Swimming drills are exercises done to help your swim technique. The drills we focus on are modified versions of the freestyle stroke.  The drills we will use will help you focus on a specific part of freestyle technique such as breathing, kicking, balance or arm positioning.


Finger Drag + Thumb Drill - With each arm recovery, drag your fingertips through the water close to your body. This helps you really rotate your torso to get your elbow high enough to keep your fingertips in the water. Then as you finish your stroke, brush your thumb low on your thigh - focusing on the extension of the tricep.

Single Arm Drill -  Push off the wall with both arms extended in front of you with your hands touching, eyes on the bottom of the pool. Now, swim down the pool, using only your right arm - once you get to the other end, try the same thing on the other side. Keep a strong kick going and focus on the pull portion of the stroke.

Catch Up Drill - Push off the wall with both arms extended in front of you touching each other. Start with the right arm and take a full stroke, coming to rest in the forward position, before the left arm starts its pull. Repeat this all the way to the other side of the pool. Keep a strong kick going and focus on the pull portion of the stroke.


Fist Drill - Swim freestyle with your hands closed in a fist, or with a tennis ball in your hands. This encourages a better 'feel' for the water.  You can also do this with a tennis ball or whiffle ball in your hands and feel the connection with your forearm. Because you’re decreasing the surface area of your hands, the rest of your arms will have to step up and pull more water.

When you return to regular freestyle, your hands will feel really big! It’s important to keep the same mechanics as the drill to get the most benefit. Fancy fingers is a variation where you add 1 finger at a time to build feel of the water.  This should be your go-to drill and can be done at every session!  

Penguin Drill - This drill aims to correct cross over.  Swim the length of the pool trying to put your hands wider than the shoulder on entry. 

Kick (Regular) -  Arms on a kickboard as your feet to propel you, arms extended, face down. Breathe as you would during a freestyle stroke by turning your head to catch some air. Focus on “pushing” your chest down while keeping your legs & hips up toward the surface as you practice balance & kicking technique.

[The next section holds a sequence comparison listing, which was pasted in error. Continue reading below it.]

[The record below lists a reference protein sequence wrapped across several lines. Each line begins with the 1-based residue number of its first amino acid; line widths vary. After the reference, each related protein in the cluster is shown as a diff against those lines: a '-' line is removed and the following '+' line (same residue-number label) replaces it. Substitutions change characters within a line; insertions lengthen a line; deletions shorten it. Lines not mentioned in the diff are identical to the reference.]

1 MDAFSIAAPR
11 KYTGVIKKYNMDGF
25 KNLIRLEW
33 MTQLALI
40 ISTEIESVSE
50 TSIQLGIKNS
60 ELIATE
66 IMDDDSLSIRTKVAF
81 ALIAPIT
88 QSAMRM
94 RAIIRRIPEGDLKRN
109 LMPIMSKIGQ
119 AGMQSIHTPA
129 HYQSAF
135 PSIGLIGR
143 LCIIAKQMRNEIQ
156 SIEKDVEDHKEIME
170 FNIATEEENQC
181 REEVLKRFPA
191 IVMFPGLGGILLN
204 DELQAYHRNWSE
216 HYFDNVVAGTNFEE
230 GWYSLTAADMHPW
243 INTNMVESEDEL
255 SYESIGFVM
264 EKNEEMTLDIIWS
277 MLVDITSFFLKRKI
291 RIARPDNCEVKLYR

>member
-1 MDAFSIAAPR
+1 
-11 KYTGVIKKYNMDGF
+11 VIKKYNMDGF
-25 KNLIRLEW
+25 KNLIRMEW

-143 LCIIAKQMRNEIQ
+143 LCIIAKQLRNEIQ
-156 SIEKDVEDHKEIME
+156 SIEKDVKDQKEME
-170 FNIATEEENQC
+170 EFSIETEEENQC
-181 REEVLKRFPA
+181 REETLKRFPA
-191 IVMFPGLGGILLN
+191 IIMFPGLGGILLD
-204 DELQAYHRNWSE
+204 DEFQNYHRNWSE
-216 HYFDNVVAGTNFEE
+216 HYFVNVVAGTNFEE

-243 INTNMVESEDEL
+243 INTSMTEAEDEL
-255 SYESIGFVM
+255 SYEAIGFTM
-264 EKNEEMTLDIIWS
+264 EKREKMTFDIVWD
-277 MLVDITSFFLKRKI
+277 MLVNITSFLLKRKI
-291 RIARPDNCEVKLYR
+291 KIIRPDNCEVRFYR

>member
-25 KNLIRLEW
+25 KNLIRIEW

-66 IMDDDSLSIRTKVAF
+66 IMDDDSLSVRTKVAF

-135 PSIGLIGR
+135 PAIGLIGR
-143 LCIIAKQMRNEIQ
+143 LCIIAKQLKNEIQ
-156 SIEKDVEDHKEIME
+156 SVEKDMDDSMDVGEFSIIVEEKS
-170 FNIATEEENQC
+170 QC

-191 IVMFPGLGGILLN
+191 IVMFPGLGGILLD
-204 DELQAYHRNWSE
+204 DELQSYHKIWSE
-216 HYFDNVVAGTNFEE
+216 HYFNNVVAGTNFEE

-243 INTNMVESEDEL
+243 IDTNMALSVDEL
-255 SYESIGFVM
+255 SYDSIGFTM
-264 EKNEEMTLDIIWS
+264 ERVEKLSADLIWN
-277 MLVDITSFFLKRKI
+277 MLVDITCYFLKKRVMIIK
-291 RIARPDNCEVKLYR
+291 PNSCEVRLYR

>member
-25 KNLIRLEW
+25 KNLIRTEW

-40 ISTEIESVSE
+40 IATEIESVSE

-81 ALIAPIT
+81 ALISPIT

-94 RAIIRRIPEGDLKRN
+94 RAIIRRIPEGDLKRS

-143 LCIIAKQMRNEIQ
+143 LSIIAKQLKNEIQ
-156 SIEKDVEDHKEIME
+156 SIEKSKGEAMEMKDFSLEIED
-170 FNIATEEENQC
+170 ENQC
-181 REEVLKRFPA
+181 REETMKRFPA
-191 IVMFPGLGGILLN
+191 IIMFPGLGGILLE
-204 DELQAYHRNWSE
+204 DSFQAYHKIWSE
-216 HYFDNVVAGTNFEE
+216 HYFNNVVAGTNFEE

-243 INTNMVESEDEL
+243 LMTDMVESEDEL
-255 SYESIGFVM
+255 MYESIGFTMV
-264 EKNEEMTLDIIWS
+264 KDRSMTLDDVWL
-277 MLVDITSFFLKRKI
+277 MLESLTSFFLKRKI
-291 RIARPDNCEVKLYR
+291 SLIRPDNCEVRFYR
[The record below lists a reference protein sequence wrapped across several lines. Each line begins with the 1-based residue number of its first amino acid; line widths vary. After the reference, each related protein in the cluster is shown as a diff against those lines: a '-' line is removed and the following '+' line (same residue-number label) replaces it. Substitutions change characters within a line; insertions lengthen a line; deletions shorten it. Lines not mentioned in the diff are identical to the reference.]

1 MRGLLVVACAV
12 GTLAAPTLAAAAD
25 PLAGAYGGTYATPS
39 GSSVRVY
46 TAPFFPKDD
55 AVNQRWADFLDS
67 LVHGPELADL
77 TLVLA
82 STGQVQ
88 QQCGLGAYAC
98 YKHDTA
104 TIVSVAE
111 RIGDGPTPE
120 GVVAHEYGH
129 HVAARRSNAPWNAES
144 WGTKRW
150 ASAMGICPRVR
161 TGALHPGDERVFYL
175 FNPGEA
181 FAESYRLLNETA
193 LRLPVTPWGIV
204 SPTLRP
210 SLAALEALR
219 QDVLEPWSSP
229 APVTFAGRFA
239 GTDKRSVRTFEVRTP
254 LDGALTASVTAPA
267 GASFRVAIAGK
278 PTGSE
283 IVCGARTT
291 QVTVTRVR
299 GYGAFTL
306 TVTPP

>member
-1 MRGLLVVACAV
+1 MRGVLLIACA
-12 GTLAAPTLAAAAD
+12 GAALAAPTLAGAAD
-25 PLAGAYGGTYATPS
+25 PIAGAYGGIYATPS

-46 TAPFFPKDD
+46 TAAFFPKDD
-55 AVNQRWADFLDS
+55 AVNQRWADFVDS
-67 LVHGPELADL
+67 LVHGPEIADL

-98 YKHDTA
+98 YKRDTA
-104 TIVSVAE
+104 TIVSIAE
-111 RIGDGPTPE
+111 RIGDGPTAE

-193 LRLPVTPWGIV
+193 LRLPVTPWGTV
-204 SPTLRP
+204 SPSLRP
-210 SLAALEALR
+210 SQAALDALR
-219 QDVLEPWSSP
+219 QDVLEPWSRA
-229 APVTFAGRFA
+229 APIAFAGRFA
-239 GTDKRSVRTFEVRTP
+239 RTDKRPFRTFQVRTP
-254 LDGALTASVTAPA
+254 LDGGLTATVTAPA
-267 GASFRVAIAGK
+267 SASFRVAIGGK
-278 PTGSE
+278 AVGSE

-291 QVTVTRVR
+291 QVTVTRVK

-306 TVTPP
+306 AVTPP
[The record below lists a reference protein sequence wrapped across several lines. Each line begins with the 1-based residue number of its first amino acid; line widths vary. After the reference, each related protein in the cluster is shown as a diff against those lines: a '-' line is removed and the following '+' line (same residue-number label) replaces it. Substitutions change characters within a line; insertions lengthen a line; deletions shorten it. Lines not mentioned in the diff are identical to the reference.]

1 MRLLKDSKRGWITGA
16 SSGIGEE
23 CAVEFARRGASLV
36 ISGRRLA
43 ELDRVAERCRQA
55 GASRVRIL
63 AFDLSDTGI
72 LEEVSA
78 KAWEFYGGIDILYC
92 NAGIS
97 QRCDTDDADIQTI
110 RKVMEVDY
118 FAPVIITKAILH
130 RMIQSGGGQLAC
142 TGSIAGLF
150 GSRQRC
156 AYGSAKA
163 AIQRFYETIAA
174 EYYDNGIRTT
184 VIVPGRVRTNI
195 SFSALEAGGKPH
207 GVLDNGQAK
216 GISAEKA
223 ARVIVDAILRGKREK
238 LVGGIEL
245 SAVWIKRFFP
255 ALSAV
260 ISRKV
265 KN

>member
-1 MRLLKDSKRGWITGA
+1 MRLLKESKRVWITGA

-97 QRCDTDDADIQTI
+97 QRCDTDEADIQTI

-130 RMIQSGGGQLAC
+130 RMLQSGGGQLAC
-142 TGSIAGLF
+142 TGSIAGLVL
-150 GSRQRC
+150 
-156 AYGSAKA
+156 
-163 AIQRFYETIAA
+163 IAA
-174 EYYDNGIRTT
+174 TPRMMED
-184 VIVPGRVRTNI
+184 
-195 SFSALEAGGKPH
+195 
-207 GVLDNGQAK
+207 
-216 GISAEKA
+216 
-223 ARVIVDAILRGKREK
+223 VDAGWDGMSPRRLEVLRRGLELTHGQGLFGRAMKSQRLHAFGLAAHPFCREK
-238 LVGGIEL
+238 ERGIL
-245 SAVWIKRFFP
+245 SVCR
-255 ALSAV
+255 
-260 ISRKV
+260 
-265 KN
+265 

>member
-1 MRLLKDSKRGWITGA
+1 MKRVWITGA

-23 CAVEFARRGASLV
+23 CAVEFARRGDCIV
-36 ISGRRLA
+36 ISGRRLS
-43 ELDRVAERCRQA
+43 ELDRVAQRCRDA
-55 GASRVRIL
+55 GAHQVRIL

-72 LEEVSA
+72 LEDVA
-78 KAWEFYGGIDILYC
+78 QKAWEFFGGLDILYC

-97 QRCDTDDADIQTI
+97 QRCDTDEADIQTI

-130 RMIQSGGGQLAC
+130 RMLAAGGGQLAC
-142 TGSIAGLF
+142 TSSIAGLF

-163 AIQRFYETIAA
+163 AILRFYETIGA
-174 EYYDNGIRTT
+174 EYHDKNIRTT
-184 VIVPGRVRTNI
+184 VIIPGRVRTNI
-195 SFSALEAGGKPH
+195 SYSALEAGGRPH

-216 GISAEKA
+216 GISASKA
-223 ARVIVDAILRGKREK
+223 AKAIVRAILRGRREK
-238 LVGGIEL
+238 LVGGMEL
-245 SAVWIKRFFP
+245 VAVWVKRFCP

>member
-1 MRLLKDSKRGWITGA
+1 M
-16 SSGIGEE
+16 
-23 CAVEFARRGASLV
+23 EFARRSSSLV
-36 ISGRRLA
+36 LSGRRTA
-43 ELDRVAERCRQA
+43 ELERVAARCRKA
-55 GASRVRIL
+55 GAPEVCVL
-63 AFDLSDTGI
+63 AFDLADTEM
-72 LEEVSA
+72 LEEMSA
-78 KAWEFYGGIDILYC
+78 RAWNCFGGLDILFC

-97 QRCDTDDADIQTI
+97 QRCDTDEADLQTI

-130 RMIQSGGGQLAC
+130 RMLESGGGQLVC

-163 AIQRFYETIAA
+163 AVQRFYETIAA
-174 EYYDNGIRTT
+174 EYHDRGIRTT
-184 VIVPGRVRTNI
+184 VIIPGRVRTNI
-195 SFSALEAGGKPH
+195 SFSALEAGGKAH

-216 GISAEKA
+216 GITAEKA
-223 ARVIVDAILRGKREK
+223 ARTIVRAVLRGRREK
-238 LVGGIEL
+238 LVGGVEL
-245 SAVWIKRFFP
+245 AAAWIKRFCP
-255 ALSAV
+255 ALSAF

Side Kick -  kick on your right side, with left shoulder pointed to the sky.  Head is relaxed, underwater, look at the side of the pool. Advanced: look at the bottom, but be sure to maintain vertical shoulders when on your side with shoulders perpendicular to bottom of the pool.  Right arm extended, left hand rests on left thigh. Toes pointed, ankles relaxed. Keep width of kick within “tube” created by your body relatively narrow. Take a small sculling motion with right hand and roll head easily to breathe. Exhale slowly and smoothly.

Streamline Kick - Push off the wall with hands by your side, pressing head and chest into water, helping the legs come up, arms remain extended. Kick steady for the length of the pool, rotating your body to the side to get a breath when needed. 


Vertical Kick - Push away from the wall and keep yourself in a vertical position. Hands at shoulders. Use a flutter kick to keep your head above the surface. Kick for short intervals. Beginners can keep hands under water, moving in a sculling motion.   


Swim Session Goals

To get the most out of your training, it is critical to understand (and follow) the purpose of each session. Each of your workouts will fall into a category.  The categories are:

Aerobic Endurance, Strength, and Speed are the foundation for your swim fitness.  These must be well established before we work on power or muscular endurance. That’s why we spend considerable time in our offseason and base period working on the basics along with technique.  You’ll see power and muscular endurance sessions, along with tactical sessions pop up as you get closer to race day and both testing and active recovery will be sprinkled throughout.  

Swim session intensity can be measured qualitatively and quantitatively and coaches use a variety of descriptors to indicate the desired intensity.  Sometimes intensity may be indicated in the workout title (along with workout goal), such as Easy (Aerobic endurance) Race Pace (muscular endurance) or Technique.  Or you may see a zone, RPE or the word “CSS” in your workout description.  This chart can help you better understand the intensity of your swim workouts.

Swim Session Intensity

For many triathletes, swimming can be the most challenging discipline to get faster. These same athletes have a tendency to swim nearly the same pace for all training. Despite hours in the pool, they only see small gains in speed. CSS (critical swim speed) training is a simple way to help an endurance athlete understand pacing, while also improving swim fitness and endurance.  This also serves as a method to test our swim fitness throughout the season. The CSS Swim Calculator can be found here.